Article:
Shadow Dancer

by Dave Semmens, Doug Townsley, Jim Kinlough
U.S. Gold Ltd
Your Sinclair Issue 66, Jun 1991   page(s) 77

US Gold
£10.99 cass
Reviewer: Andy Ide

Who knows what a bull terrier looks like? That's right, they're those really ugly white dogs, built like bricks, with the piggy little eyes! And doncha just love 'em?! They're so cute!

In fact, if there's one thing that'd improve my life then i think that'd be it - a little 'bully' pup to came into the shed with me everyday, go shopping at Tesco's, hit a nightclub now and again, watch the footie. A mans best friend indeed! But seeing as how my landlord doesn't allow animals in the flat (even though James has managed creep in a couple of times) I'm simply going to have settle for second best - which means loading up Shadow Dancer and having some kind of white dog wolf thing trotting along behind my heels instead. Ho hum!


Not that that's too much of a rough option actually, because USGold's jolly-long-awaited Sega beat-'em-up is a tad far-fetched. Just like in Shinobi, its predecessor, you don't so much punch and kick your way through the levels as litter the place up with a million deadly shurikens.) Anyway, back to this dog.

He (or she) doesn't have a name, so for the sake of argument let's call him Doris. The game works like some sort of weirdo 1-player/2-player thing. As I said, Doris trots gaily behind as you spin out your pointy-edged disks to wreak havoc in all directions. The only trouble with all this is that sometimes (well, quite often, the truth be told) the baddies (or terrorists) can all get a bit much for you. They're positioned in such away that it's often incredibly hard to kill one guy and not get swiped by the yobbo behind him. But don't despair 'cos this is where Doris comes in. (Hurrah! Simply command her to jump in front of you and sacrifice herself on the sword (or bullet, or whatever it is that the first bloke's firing at you) while you quickly nab the bloke behind with one of your shurries. Peasy.


Yes indeed. It's a gimmick to be sure, but a solid one. Of course, every gimmick needs same strong backing in the graphics and gameplay departments if it's to work, in Shadow they've come up trumps. It looks nice and crisp for a start. You've got no trouble making out your little man and his dog, who both trot along with great assurance. (As does the scrolling.)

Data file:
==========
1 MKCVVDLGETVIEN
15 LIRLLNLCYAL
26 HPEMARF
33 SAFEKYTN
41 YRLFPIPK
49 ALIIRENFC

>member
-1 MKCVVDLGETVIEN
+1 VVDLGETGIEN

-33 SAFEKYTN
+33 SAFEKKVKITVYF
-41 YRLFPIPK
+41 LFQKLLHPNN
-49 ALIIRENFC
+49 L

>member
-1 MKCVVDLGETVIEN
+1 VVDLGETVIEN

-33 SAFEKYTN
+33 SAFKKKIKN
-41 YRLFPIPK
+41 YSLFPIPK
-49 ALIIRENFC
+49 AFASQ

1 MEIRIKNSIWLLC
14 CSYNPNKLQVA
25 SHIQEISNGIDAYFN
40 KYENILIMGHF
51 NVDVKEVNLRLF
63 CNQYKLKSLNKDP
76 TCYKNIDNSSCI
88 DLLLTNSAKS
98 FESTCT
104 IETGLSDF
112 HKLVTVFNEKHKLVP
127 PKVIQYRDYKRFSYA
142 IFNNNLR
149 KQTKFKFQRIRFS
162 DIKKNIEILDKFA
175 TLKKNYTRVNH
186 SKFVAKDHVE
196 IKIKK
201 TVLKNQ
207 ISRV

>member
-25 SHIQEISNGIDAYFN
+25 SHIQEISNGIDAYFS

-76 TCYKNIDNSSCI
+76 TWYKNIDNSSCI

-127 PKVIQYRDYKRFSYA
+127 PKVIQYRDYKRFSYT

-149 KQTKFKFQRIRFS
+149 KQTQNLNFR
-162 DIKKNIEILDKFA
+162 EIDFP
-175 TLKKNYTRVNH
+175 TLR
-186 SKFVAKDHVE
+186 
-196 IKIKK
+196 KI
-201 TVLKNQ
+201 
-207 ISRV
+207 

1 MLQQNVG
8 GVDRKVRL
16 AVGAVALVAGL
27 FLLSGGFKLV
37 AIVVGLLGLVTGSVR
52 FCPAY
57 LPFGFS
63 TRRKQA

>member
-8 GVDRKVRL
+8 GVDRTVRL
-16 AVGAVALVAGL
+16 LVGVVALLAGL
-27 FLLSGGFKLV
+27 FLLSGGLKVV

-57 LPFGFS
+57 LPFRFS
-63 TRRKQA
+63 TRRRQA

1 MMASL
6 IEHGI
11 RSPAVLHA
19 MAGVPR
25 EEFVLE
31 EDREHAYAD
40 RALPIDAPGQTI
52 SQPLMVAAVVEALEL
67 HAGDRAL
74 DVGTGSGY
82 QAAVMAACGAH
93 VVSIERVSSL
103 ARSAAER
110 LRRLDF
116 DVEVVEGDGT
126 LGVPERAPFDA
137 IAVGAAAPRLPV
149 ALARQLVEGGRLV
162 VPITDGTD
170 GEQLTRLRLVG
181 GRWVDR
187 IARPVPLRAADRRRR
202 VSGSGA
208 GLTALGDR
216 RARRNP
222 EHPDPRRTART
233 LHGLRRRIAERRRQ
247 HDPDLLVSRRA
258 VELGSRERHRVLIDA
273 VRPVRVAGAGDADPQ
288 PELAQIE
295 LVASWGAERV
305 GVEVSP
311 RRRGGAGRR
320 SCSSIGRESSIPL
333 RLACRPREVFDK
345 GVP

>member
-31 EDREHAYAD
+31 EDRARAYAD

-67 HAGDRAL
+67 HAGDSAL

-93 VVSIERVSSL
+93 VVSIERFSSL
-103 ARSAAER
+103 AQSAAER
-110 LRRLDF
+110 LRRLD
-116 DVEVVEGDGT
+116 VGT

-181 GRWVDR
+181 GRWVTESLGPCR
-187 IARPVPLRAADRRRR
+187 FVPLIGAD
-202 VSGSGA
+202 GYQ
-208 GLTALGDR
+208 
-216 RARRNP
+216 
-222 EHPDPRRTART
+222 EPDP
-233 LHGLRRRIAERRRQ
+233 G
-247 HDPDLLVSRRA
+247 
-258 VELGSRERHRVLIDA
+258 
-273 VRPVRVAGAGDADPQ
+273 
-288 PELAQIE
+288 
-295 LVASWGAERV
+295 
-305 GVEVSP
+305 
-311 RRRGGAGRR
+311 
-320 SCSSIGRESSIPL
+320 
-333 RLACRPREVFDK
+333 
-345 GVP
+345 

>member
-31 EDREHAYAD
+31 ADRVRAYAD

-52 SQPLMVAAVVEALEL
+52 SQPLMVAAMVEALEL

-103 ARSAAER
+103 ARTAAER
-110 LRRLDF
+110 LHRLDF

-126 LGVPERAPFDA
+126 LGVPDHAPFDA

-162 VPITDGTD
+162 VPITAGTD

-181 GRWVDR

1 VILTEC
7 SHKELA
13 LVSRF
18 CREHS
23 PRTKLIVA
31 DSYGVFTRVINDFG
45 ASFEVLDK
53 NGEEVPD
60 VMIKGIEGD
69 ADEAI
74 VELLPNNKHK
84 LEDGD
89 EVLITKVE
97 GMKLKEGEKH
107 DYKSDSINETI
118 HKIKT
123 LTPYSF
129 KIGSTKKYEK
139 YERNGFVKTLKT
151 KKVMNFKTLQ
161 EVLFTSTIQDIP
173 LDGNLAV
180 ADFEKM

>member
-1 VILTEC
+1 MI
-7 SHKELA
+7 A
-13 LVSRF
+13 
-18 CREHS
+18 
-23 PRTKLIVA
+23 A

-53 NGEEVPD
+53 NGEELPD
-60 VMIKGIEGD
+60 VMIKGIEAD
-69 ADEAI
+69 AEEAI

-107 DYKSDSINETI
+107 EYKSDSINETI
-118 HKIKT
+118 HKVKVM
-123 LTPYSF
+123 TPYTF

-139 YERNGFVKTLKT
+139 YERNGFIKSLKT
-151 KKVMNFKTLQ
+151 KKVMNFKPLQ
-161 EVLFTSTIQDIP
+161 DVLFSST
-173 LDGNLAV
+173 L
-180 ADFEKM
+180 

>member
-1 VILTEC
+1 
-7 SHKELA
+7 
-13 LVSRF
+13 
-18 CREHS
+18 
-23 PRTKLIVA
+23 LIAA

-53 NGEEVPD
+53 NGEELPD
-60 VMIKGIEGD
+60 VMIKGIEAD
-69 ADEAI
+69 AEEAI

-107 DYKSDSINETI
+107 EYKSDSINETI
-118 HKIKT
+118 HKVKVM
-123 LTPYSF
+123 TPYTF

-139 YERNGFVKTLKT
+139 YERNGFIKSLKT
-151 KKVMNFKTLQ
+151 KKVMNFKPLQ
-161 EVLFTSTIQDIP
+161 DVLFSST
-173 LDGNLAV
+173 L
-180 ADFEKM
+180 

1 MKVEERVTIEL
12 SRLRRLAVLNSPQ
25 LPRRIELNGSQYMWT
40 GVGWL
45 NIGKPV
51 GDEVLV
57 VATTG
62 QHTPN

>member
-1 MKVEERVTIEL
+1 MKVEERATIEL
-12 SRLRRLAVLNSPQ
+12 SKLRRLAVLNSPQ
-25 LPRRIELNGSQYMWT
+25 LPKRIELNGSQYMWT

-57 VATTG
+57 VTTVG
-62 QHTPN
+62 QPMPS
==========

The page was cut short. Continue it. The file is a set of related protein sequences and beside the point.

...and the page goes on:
This is helped by loads of detailed, but very clear, backgrounds. Shadow Dancer's only got 4 levels, but each of them is split up into 3 or so sub-levels, and there's often a bonus level tagged onto the end. Pretty gigantic and whopping, I'm sure you'll agree! (This really gets you hooked. Because it doesn't take as long to complete a section as it would a 'normal-length' level, there's a strong temptation to move quickly on and knock the next one on the head too.)

So, finally (and at completely the wrong end of the review), let's see what these levels are made up of...

Well, you kick off in an airport lounge, then a cargo hold, followed by what looks like a subway station - and that's just the first level ignoring the bonus section! Cor blimey! Other 'bits' include the roof of a speeding train, some sewers (with a few extremely unfriendly alligators in them) and the final level in which you've got to protect a US space shuttle. (The end-of-level baddies are equally various too - there's a big monster who throws out bouncing balls at you, a locomotive that shoots out some weird flaming rivets, and, ohh, loads more.)

So what's the verdict? Well, pretty blimming marvellous really. I don't usually go for these beat-'em-up things but this certainly kept me glued for a good couple of hours (and then some). There seems to be a lot to it (which is always nice to know when you've just forked out over £10) and it's pitched at just the right difficulty level. (And the dog stuff works well too.)

So, an impressive arcade conversion, which takes a simple idea, throws it onto a pretty ricketty old formula and comes up with something rather jolly good at the end of the day. It should appeal to a wider audience than these kinds of things usually do.

Life Expectancy: 84%
Instant Appeal: 81%
Graphics: 86%
Addictiveness: 85%
Overall: 85%

Summary: Strong beat/shoot-'em-up conversion with a good gimmick (a fighting dog). It works.

Transcript by Chris Bourne

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